At this NYC summer camp, kids build dream cities from scratch
On a recent August afternoon in Brooklyn, dozens of summer camp students swarmed around cities of their own creation. Sure, they were mostly built out of Legos, small sensors and cardboard, but they were thoughtfully laid out with carefully designed infrastructure. One such city was Meracia, a name that is less exotic than first appearance.
"It’s actually just America with all the letters scrambled," said Elizabeth, 12, who worked on Meracia.
Elizabeth explained that Meracia was built in the shape of a hexagon so everything can be equally distributed. The solar panels were built with sensors and motors that can actually move to get more sun, and three main Wi-Fi towers triangulated around the city’s downtown hub with smaller towers to fill out the rest of the city.
Elizabeth said she has lived in New York her entire life but didn’t know how cities work until starting the Science of Smart Cities (SoSC) program at the NYU Tandon School of Engineering’s Center for K-12 STEM Education this summer. Now she sees how the city moves and functions around her — and has some thoughts on it.
"I wanted to find ways to make it better," she said.
The SoSC program has 75 students taught by two undergraduate or graduate student instructors, along with high school interns. SoSC is part of a bigger summer project by Tandon called STEMNow that educates hundreds of teachers and students. Workshops, classes and labs are conducted to immerse middle and high school students in the STEM subjects – science, technology, engineering and math.
"It’s very unfamiliar to these kids," said Ben Esner, the director of K-12 STEM Education at NYU Tandon. “They are open to it, they just don’t get the chance to build it.”
The program is held at Tandon’s downtown Brooklyn campus and includes guest lectures and field trips, as well as opportunities for students to work with actors from the Irondale Theater Company to develop their public speaking and presentation skills. After four weeks focused on urban infrastructure, transportation, energy and wireless communication, the program culminates with students building their own smart cities and putting on a public expo to show them off.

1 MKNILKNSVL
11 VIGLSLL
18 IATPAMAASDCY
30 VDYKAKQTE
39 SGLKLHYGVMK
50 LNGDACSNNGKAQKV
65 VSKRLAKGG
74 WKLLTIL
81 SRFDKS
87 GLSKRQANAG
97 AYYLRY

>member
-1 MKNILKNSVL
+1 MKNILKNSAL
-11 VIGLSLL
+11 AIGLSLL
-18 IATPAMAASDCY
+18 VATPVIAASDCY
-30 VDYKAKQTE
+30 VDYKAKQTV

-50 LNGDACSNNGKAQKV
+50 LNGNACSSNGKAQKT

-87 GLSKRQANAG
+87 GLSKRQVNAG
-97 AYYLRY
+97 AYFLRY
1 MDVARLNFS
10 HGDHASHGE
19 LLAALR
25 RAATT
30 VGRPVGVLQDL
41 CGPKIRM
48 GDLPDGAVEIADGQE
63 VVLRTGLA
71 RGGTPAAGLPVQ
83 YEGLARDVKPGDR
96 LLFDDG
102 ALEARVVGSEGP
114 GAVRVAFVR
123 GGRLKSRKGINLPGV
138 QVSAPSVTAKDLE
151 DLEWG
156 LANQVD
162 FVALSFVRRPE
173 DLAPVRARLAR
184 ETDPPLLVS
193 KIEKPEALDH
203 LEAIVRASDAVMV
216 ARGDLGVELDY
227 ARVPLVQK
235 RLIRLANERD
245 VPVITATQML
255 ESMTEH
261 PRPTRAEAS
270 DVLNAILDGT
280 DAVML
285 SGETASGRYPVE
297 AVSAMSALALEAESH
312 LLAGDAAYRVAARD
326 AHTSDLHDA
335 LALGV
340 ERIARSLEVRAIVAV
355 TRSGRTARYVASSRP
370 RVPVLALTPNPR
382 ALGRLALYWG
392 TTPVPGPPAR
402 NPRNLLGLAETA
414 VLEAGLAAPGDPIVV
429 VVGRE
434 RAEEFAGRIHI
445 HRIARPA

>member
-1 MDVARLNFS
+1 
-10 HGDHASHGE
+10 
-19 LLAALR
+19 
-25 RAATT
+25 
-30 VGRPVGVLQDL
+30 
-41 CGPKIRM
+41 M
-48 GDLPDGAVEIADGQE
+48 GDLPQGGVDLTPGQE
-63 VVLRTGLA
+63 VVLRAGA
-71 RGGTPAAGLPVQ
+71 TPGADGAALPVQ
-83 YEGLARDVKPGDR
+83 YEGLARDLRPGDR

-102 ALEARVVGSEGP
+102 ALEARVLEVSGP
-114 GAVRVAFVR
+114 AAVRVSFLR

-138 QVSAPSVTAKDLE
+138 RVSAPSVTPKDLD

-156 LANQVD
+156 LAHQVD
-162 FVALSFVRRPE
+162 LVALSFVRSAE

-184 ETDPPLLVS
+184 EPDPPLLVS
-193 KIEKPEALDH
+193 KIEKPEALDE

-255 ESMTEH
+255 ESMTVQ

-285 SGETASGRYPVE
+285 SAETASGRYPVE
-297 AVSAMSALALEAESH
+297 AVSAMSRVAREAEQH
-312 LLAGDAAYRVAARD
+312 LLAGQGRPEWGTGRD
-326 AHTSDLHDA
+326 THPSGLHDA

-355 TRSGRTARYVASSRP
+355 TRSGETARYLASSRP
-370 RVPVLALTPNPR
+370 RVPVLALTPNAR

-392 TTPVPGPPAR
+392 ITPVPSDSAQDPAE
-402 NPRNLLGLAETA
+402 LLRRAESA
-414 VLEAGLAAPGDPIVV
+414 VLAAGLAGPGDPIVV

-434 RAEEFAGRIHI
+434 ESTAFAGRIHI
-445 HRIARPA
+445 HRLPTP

The expo highlights the smart city creations, accompanied by three-panel science fair-type boards and students waiting eagerly to explain systems like rooftop farms, smart grids and vertical farms. Kristen, 11, who worked on a city dubbed “Smartopolis,” said she has plenty of ideas for how to improve not only New York, but all cities.
"We could have cleaner subways, cleaner air, the buildings could be be smarter," she said.
The high school smart city program is called Innovation, Entrepreneurship and the Science of Smart Cities (ieSoSC). Also taught by NYU Tandon undergraduate and graduate students, teams are asked to create smart city devices or come up with ideas that offer solutions to urban challenges using tools like cloud services and sensors. About half of the ieSoSC students are graduates of SoSC.
Both SoSC and ieSoSC are free for students, with funding coming from National Grid, Consolidated Edison and Northrop Grumman Corporation. The course work changes every year, which Esner said helps to keep the work relevant to the real world.
"These technologies don’t stand still," Esner said.
SoSC is the first summer camp of its kind, but won’t be lonely for long. Carnegie Mellon had a program for five middle school and high school students this summer funded by a nearly $50,000 grant from the National Science Foundation — and it's possible that similar programs will flourish.
Already, over 80% of American children live in cities. These young residents know the pain points of living in a metropolitan area, whether that’s bad public transit or limited green space. Their experiences make them subject matter experts and empowers them to think big.
"They know the things they’d fix," Esner said.
The summer programs at Tandon also tackle the gender and opportunity gaps in STEM. Nationwide, only a quarter of the labor force in STEM fields is female, according to a recent study by research firm Frost & Sullivan. Female students make up nearly 60% of STEMNow participants. About 40% come from households that have none or only one parent who went to college.
Esner said he has spoken with other interested parties about building similar smart city programs. In fact, Tandon already expanded its reach internationally. In 2014, it took the SoSC program to the National University of Malaysia, which now teaches a similar program half way around the world.
“There is an amount of universality to it,” Esner said. “This is something replicable."